Uh... (none / 0) (#18)
    by Brillo on Wed Sep 17, 2008 at 11:24:37 PM EST
    One of those things is not like the others.  

    Brillo (5.00 / 2) (#20)
    by txpolitico67 on Wed Sep 17, 2008 at 11:27:33 PM EST
    ur right.  the cancer thing is NOT frivolous.  i am just disappointed that someone's medical condition (which i can kinda understand) becoming part of the dialogue, but shouldn't be THAT big of a factor.

    No one was born to live forever.  Surely MANY of us have had in our lives healthy, robust people drop dead on us for no reason.  For goodness sakes look what happened to our beloved Congresswoamn Stephanie Tubbs-Jones?  She was 14 years McCain's junior.

    Sorry to come off like jerk on the cancer thing.  Thanks for pointing it out brillo.


    yup. people can die at any age (5.00 / 2) (#21)
    by coigue on Wed Sep 17, 2008 at 11:29:42 PM EST
    which is why a VP should have some substance.

    I was... (5.00 / 1) (#29)
    by Brillo on Wed Sep 17, 2008 at 11:43:29 PM EST
    Actually talking about Biden's position on drug laws.  You know, cause it's an actual policy position/issue (and one I really disagree with Biden on).

    I've also opposed Biden on drug and other (3.00 / 2) (#32)
    by Jeralyn on Wed Sep 17, 2008 at 11:53:31 PM EST
    crimes. But as VP, he won't be controlling the Justice Department or drafting new crime bills. An Obama AG is going to be light years better than a McCain AG and the war on drugs will be funded and prosecuted with much more vigor in a McCain Adminstration. So, yes, Biden was a drug warrior, but McCain and the Republicans are Generals in the war by comparison.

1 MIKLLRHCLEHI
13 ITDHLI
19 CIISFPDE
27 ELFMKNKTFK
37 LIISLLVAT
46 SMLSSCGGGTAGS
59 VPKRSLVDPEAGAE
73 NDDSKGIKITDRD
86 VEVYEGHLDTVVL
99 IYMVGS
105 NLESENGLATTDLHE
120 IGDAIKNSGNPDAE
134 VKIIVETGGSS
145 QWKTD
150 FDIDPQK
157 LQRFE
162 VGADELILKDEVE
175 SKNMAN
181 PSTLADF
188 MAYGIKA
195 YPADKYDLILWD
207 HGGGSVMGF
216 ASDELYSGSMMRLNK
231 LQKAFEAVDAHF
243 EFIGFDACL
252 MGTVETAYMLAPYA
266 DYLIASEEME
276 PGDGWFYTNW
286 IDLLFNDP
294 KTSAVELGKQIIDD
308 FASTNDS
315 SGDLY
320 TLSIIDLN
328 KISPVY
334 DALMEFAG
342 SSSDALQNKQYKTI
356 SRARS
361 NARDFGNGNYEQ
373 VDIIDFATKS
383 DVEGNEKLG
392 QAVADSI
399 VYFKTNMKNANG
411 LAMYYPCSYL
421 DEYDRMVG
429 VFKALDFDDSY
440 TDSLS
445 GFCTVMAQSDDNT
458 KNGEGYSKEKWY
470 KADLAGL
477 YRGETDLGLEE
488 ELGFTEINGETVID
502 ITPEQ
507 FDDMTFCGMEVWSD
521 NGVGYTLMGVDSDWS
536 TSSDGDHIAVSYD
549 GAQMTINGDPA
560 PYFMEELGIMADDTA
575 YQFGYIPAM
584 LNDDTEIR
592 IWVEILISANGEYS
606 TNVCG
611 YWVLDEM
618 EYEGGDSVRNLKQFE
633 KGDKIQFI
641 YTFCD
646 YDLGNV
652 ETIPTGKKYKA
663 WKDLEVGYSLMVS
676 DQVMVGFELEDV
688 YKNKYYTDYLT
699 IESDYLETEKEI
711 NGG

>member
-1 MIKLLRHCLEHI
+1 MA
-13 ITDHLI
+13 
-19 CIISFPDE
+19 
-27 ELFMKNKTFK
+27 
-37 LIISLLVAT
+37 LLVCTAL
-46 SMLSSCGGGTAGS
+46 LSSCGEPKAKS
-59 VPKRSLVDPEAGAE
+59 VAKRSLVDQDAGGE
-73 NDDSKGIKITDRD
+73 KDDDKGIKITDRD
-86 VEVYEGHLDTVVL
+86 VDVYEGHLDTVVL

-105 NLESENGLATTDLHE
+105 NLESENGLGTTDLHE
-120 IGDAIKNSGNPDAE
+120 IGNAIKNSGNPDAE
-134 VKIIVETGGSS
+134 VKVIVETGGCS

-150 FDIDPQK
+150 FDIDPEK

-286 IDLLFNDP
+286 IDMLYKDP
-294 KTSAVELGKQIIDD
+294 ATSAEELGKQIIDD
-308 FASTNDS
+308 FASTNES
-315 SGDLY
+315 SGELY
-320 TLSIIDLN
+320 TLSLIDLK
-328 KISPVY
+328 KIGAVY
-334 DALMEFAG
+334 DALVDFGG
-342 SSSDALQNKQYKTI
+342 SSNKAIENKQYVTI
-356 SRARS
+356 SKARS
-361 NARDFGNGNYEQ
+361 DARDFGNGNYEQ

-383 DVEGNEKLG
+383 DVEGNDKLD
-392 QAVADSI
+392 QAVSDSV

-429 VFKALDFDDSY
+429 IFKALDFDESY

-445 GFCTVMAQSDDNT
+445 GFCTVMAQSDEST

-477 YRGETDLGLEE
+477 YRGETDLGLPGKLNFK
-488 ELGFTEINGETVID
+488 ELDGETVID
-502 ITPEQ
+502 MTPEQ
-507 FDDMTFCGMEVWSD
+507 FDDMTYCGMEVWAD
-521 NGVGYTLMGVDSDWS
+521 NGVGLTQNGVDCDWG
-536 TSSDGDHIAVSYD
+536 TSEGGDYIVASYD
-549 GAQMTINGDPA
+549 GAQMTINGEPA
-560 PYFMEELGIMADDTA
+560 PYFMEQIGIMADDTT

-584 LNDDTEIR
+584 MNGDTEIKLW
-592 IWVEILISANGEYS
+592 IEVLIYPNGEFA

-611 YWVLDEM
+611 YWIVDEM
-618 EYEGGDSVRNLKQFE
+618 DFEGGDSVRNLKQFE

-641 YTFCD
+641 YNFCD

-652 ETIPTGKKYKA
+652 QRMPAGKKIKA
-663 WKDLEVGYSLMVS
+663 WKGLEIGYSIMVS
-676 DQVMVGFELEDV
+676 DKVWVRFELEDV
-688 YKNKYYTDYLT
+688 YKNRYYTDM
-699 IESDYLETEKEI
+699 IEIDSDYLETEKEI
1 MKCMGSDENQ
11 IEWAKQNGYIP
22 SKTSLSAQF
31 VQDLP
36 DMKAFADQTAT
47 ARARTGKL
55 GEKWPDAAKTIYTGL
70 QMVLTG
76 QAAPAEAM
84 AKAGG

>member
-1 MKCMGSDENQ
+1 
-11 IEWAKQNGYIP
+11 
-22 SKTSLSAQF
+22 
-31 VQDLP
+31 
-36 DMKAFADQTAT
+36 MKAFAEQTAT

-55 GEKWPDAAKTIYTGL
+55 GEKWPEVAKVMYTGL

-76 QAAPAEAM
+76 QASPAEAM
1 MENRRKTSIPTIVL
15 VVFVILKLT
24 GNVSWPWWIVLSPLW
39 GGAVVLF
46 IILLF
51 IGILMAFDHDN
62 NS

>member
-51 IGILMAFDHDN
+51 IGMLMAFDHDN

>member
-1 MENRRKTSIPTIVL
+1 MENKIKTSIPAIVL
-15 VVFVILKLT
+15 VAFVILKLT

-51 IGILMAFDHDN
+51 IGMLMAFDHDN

So Biden shouldn't be (5.00 / 3) (#41)
    by Cream City on Thu Sep 18, 2008 at 12:18:44 AM EST
    thought about in the top position, either?

    Having trouble following the logic of this thread.


    Even excluding any heightened risks (none / 0) (#56)
    by JoeA on Thu Sep 18, 2008 at 03:22:14 AM EST
    to McCain from two separate incidences of malignant cancers,  statistically McCain is 10 * more likely to die in office than Obama.

    Unlike Palin, Biden won't possibly be president (none / 0) (#50)
    by andrys on Thu Sep 18, 2008 at 01:42:40 AM EST
    is the thought here.

    That's what my note was trying to say (none / 0) (#73)
    by andrys on Fri Sep 19, 2008 at 11:38:00 PM EST
    but too subtly :-)

    I *kinda* (none / 0) (#31)
    by txpolitico67 on Wed Sep 17, 2008 at 11:47:05 PM EST
    thought that actually, but being that when I was 18 I worked in a dr's office that dealt with a lot of cancer patients, i got mad at myself for making that comment.

    The economy and the hurricanes (5.00 / 1) (#40)
    by FoxholeAtheist on Thu Sep 18, 2008 at 12:11:48 AM EST
    are putting a lot of stink on the GOP and McCain/Palin right now.

    Her gee-whiz fizz and McCain's blissful ignorance are in STARK contrast to the urgency of what's happening this week.

    On Wall Street tax dollars are being used to bail-out rapacious lenders; and on Main Street, which is literally underwater, FEMA still hasn't restored basic services to the nation's 4th largest city. (i.e. Today, 1.5 million Houston residents are still w/o electricity.)


    Agreed. If Obama can't win it (5.00 / 2) (#44)
    by Cream City on Thu Sep 18, 2008 at 12:22:18 AM EST
    in this, excuse the expression, perfect storm of both nature and man collapsing around us -- then he couldn't win it, no matter what.